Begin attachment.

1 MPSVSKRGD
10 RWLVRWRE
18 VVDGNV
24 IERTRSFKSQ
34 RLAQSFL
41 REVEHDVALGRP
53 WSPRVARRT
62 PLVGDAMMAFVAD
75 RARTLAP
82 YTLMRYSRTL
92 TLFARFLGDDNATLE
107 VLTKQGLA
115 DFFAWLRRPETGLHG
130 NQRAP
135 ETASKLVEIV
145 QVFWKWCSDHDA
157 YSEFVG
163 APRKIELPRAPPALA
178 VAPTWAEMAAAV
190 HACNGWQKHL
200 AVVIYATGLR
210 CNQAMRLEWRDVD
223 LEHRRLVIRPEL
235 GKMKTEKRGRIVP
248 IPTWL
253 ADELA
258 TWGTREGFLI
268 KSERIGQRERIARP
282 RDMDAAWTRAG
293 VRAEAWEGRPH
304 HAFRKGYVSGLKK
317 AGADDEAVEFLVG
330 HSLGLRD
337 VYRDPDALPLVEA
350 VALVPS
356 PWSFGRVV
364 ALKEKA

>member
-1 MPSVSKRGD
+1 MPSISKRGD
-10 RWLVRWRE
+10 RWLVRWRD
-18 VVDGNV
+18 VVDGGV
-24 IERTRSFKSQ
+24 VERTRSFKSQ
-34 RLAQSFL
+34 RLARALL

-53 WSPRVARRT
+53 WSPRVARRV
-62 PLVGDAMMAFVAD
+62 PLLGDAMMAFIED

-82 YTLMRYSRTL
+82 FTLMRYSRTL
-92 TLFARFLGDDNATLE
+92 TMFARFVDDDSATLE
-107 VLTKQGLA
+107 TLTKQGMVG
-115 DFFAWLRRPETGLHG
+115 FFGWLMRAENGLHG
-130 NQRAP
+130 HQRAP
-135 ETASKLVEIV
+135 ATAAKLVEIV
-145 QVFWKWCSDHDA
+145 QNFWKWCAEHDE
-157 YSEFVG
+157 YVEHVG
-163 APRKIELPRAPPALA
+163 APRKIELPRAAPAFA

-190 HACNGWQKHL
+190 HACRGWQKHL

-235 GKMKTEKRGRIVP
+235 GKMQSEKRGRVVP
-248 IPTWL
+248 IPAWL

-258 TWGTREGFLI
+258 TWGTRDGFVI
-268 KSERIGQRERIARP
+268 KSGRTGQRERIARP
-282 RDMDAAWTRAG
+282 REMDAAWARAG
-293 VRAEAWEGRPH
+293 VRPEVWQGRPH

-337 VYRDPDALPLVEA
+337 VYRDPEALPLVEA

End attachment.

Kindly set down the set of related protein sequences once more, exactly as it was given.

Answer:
1 MPSVSKRGD
10 RWLVRWRE
18 VVDGNV
24 IERTRSFKSQ
34 RLAQSFL
41 REVEHDVALGRP
53 WSPRVARRT
62 PLVGDAMMAFVAD
75 RARTLAP
82 YTLMRYSRTL
92 TLFARFLGDDNATLE
107 VLTKQGLA
115 DFFAWLRRPETGLHG
130 NQRAP
135 ETASKLVEIV
145 QVFWKWCSDHDA
157 YSEFVG
163 APRKIELPRAPPALA
178 VAPTWAEMAAAV
190 HACNGWQKHL
200 AVVIYATGLR
210 CNQAMRLEWRDVD
223 LEHRRLVIRPEL
235 GKMKTEKRGRIVP
248 IPTWL
253 ADELA
258 TWGTREGFLI
268 KSERIGQRERIARP
282 RDMDAAWTRAG
293 VRAEAWEGRPH
304 HAFRKGYVSGLKK
317 AGADDEAVEFLVG
330 HSLGLRD
337 VYRDPDALPLVEA
350 VALVPS
356 PWSFGRVV
364 ALKEKA

>member
-1 MPSVSKRGD
+1 MPSISKRGD
-10 RWLVRWRE
+10 RWLVRWRD
-18 VVDGNV
+18 VVDGGV
-24 IERTRSFKSQ
+24 VERTRSFKSQ
-34 RLAQSFL
+34 RLARALL

-53 WSPRVARRT
+53 WSPRVARRV
-62 PLVGDAMMAFVAD
+62 PLLGDAMMAFIED

-82 YTLMRYSRTL
+82 FTLMRYSRTL
-92 TLFARFLGDDNATLE
+92 TMFARFVDDDSATLE
-107 VLTKQGLA
+107 TLTKQGMVG
-115 DFFAWLRRPETGLHG
+115 FFGWLMRAENGLHG
-130 NQRAP
+130 HQRAP
-135 ETASKLVEIV
+135 ATAAKLVEIV
-145 QVFWKWCSDHDA
+145 QNFWKWCAEHDE
-157 YSEFVG
+157 YVEHVG
-163 APRKIELPRAPPALA
+163 APRKIELPRAAPAFA

-190 HACNGWQKHL
+190 HACRGWQKHL

-235 GKMKTEKRGRIVP
+235 GKMQSEKRGRVVP
-248 IPTWL
+248 IPAWL

-258 TWGTREGFLI
+258 TWGTRDGFVI
-268 KSERIGQRERIARP
+268 KSGRTGQRERIARP
-282 RDMDAAWTRAG
+282 REMDAAWARAG
-293 VRAEAWEGRPH
+293 VRPEVWQGRPH

-337 VYRDPDALPLVEA
+337 VYRDPEALPLVEA